Nasty Southern grasses

You in the South will appreciate this. It was one of the dumbest moves of my life. Bride and I had just moved to middle Tennessee from the sandy loams of Cape Cod Bay for a dream publishing job, and bought a small farm with a big barn, pond, creek, everything we wanted to raise a horse, chickens, and vegetables as we’d always done. The awakening came on Mother’s Day when we bought a hydrangea and tried to plant it. I first tried a shovel. Whops, nope, that wasn’t going to work; dry clay soil was as hard as brick. Then I tried the pick axe’s broad blade. Nope. Then the pointy blade. Nope.

 Dayamn! It rained that night, so the next day I went out again, and while the soil was as heavy as concrete, it gave way and I dug the hole. So that was the secret: clay soil softens with water.

 Dumb move #2. Up North we always mulched against weeds. We mulched with hay, straw, leaves, roadkill squirrels, it didn’t matter. It worked every time. The worst problem was what I called “witch grass,” with its little undergound rhizomes that pulled up readily from the sandy loam. Besides, a sowing of buckwheat pretty much eradicated it. No problemo.

 So here we are in the South, starting the garden beds, and here’s a farmer down the road with umpteen gazillion rotting round bales of hay. So we talked, reached a price, and he delivered about 12 of them to our future garden beds. I tilled up the corn field, planted, and mulched it lightly with the rotting hay. Pretty soon up comes these corn-like leaves – but wait, that isn’t corn. It’s JOHNSON GRASS!  Hell, I didn’t know. So now we had a crop of Johnson grass going, all along the creek.

Dumb move #3: We ran into another grass that looks like witchgrass a bit, with its underground rhizomes, so I paid no attention. I tilled up a flat half-acre of lawn, picked out a few weed roots, and planted. Our first market gardens in Tennessee, planning on the farmer’s market! Yippeekayay! But wait — Whoops, that didn’t work. BERMUDA GRASS!!

 Now Bride and I were Quakers (she’s died, but I still am – not dead, I mean, but a Quaker), and Quakers are a quiet bunch. The Sunday meetings are held in solemn silence until somebody is filled with the need to speak, preferably words from the Light, the Creator. So here we were, in meeting one Sunday, these two newcomers from up North somewhere, and I couldn’t stop myself. I broke the silence to announce that we’d just become acquainted with Bermuda Grass at the farm.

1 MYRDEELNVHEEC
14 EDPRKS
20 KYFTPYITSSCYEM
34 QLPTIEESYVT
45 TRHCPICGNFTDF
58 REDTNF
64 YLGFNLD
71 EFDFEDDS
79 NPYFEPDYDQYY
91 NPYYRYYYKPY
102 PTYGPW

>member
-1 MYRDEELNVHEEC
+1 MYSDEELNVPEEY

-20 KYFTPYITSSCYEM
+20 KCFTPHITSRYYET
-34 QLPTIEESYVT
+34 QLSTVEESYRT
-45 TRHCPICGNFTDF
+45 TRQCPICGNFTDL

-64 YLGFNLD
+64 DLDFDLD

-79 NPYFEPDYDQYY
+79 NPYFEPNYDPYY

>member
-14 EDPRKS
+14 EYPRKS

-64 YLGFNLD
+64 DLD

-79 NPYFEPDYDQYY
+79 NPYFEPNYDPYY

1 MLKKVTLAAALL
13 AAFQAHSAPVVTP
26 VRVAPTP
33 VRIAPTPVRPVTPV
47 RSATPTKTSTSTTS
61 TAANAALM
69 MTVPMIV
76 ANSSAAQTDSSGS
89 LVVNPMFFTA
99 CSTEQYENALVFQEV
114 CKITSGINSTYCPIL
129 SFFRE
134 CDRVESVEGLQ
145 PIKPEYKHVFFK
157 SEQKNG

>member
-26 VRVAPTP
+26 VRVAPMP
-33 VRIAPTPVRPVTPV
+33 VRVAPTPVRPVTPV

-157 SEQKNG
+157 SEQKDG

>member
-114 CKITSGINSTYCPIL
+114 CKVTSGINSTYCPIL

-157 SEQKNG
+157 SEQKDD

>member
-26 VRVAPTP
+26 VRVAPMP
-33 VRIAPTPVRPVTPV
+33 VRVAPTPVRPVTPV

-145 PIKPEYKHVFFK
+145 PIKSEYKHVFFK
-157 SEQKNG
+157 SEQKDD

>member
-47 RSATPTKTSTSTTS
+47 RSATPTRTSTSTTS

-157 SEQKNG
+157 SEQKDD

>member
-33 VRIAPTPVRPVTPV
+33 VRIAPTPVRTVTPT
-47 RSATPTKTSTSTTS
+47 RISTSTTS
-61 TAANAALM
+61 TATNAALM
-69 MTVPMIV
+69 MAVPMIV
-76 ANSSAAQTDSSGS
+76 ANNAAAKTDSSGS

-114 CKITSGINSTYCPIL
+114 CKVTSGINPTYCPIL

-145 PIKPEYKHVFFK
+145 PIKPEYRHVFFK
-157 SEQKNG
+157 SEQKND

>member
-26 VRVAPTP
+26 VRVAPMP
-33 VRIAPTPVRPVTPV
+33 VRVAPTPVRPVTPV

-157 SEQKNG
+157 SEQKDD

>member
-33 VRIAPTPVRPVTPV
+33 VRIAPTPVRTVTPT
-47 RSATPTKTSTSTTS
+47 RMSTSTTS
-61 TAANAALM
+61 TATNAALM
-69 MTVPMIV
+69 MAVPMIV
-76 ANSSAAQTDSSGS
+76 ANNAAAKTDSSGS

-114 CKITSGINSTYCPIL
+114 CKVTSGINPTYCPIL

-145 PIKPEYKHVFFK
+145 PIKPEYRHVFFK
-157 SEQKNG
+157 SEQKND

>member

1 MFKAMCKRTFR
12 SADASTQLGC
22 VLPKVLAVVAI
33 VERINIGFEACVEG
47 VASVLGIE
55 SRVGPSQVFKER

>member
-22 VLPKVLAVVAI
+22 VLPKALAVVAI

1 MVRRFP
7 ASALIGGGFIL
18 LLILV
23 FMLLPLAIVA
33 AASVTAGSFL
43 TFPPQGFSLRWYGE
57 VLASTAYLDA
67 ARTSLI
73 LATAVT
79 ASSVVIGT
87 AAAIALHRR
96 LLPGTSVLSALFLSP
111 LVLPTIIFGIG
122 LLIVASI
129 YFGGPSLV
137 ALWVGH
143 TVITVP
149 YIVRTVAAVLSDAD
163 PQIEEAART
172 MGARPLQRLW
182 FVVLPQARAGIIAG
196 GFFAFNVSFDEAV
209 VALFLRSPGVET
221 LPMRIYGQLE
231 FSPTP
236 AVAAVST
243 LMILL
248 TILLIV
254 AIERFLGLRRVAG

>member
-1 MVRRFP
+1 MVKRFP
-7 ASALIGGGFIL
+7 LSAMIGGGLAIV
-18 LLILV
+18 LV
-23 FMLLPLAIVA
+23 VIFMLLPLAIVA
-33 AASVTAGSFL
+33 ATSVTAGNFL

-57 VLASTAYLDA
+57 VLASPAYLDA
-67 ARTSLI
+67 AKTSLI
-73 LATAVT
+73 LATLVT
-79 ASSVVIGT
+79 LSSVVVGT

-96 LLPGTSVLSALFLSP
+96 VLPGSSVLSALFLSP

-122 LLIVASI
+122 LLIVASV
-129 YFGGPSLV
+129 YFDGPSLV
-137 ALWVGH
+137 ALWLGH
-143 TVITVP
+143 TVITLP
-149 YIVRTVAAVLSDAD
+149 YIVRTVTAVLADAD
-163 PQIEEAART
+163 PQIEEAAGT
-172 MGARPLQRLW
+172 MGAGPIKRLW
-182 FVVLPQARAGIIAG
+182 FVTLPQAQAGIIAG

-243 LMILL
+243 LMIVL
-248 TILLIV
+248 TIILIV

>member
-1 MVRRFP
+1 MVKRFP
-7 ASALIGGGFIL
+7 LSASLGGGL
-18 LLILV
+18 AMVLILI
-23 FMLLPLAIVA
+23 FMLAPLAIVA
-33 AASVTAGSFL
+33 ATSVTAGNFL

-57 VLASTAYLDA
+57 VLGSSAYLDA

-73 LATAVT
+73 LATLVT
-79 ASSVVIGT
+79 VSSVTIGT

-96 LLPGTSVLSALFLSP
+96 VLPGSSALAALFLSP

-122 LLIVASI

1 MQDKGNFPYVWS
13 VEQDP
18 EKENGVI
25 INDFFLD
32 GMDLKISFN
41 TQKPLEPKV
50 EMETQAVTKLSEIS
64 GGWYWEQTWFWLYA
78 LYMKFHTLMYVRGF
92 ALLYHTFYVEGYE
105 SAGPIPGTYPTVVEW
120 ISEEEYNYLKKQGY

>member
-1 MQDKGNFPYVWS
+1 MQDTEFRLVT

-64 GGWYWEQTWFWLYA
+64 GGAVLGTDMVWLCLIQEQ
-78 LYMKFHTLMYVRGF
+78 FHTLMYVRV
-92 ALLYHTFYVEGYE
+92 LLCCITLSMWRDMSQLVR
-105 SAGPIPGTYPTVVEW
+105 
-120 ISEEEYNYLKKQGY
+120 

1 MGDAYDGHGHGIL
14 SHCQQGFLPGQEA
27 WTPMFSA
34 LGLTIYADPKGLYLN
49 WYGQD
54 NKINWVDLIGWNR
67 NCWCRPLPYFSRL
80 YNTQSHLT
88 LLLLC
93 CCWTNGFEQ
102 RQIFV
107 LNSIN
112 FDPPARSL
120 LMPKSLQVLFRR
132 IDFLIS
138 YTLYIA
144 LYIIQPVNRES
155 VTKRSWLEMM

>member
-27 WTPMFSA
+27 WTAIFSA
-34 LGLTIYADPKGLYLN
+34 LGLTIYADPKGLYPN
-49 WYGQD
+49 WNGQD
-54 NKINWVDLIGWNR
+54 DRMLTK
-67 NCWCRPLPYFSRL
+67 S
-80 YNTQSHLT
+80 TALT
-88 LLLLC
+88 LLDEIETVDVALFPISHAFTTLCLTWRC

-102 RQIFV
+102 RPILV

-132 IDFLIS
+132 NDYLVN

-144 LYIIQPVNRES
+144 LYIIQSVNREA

There was a muffled snicker from in back. Then a belly laugh. Then more belly laughs. Then the whole place broke up, tears running down faces, out of control. People tried to talk, but they couldn’t. Finally it died down, and I knew we’d just been welcomed to the South.

About lifegrower

Peter V. Fossel has been gardening since he was nine, and has been an organic farmer for the last 20 years. His most recent book, “Organic Farming, Everything You Need to know” was published by Voyageur Press, Minneapolis, 2007. He’s written numerous gardening articles for Organic Gardening, Horticulture, Country Journal, Out Here, and American Profile among others. He was Gardens Manager for The Hermitage, home of President Andrew Jackson in Tennessee before returning to Cape Cod to start his newest organic venture, Swan River Farm in Dennisport, MA.
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1 Response to Nasty Southern grasses

  1. Jennifer Charnofsky says:

    We’ve got bermuda grass and clay soil. The backyard of our old house hadn’t been worked on for probably decades, and was basically trash and compacted clay. We cleaned out the trash, and had to rent a jackhammer to start the raised beds. After 23 years of composting, the soil in the beds is soft and dark.

    The bermuda grass is in the parking strip garden, with its roots under the concrete edges. Oh boy. No cure for that except vigilance.

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